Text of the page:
Now, from our point of view, Bernanke has just restated the above excerpt. In our reading, he makes the point that economy is going to be subpar even after the recovery is underway.
Business will stay cautious about hiring, driving up the nation's unemployment rate and causing further sizable job losses … The unemployment rate could remain high for a time even after economic growth resumes.
Most people reading this statement will simply assume Bernanke is being cautious. But Daily Bell readers are a "cut above." They will read this statement as we do, and understand that it is not an excess of caution that drives Bernanke's analysis but a profound understanding of the mechanism of the Fed's "bailout" of the larger economy. Since it a diagnosis that is far afield of what appears in mainstream media, we will restate it on behalf of our readers. In fact, since we are confident we know some of what is in Bernanke's head, we will put it into Bernanke's own words, as follows:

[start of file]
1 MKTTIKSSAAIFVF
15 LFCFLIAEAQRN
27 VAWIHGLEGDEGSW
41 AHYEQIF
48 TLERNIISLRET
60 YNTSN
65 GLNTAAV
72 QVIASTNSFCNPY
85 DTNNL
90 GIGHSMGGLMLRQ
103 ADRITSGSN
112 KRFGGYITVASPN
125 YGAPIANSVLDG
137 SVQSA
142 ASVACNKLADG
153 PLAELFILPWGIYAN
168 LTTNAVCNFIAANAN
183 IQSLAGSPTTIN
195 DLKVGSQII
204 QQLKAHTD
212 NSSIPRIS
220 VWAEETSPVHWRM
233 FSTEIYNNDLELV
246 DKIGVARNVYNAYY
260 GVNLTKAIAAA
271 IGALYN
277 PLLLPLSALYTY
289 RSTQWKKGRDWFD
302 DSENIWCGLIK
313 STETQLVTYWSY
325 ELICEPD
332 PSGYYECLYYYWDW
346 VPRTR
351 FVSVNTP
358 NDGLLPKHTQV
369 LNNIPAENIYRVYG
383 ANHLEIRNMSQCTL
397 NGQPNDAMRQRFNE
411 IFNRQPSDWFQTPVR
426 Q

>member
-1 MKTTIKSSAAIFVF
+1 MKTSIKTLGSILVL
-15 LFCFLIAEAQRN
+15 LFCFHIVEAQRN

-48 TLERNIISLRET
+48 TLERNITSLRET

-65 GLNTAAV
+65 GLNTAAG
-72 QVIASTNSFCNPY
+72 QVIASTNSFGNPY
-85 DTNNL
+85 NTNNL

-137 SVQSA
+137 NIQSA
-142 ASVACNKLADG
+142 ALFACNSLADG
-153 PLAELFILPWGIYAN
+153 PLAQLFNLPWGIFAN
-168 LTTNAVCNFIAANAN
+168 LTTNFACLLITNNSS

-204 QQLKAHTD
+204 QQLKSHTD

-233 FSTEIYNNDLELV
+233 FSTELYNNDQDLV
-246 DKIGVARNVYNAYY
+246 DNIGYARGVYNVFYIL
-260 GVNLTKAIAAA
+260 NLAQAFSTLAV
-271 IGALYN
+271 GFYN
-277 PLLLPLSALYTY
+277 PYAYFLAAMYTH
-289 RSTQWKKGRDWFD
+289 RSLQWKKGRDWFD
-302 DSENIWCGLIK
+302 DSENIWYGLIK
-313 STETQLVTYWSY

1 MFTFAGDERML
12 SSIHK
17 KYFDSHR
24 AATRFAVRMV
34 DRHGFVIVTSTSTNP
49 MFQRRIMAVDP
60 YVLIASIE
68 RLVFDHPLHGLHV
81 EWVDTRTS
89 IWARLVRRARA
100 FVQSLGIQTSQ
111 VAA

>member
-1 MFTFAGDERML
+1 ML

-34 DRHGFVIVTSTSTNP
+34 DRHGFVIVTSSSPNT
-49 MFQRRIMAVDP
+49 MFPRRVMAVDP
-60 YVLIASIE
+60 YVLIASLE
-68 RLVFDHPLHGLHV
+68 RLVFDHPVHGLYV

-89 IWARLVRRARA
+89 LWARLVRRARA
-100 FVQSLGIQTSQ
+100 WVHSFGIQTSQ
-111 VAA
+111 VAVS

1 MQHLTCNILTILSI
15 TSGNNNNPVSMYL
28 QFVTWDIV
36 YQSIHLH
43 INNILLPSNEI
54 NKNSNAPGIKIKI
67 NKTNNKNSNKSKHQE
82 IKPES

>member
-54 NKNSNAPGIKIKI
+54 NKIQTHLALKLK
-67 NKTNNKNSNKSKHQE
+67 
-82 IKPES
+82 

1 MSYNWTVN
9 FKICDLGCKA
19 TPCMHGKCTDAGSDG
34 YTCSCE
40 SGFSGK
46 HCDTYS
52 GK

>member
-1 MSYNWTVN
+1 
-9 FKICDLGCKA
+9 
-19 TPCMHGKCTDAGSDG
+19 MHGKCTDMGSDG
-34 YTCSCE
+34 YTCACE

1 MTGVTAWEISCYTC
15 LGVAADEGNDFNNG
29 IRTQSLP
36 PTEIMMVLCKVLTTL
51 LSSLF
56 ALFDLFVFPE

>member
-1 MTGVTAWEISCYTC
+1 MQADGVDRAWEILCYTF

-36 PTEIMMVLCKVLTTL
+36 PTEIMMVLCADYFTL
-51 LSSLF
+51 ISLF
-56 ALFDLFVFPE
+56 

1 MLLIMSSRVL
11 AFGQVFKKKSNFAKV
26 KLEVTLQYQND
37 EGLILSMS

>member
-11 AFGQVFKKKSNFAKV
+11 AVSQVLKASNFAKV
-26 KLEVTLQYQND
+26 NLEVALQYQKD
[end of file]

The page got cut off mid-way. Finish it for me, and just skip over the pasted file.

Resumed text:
(What Bernanke is thinking — our speculation — right before he testifies to Congress) …
Well, here I am in front of Congress again, and I better be careful what I say. Ol' Ron Paul already has 100 co-sponsors of his bill to audit the Fed, and I don't want to give anybody any more ammunition. The economy may be rebounding, but there sure is a lot of anger out there. That's why all my appearances have been so carefully scripted. Don't want any shoes thrown in my direction. Anyway, let's see what I'm supposed to tell these guys. They'll believe anything I say, or pretend to. Who wants to fight with the Fed?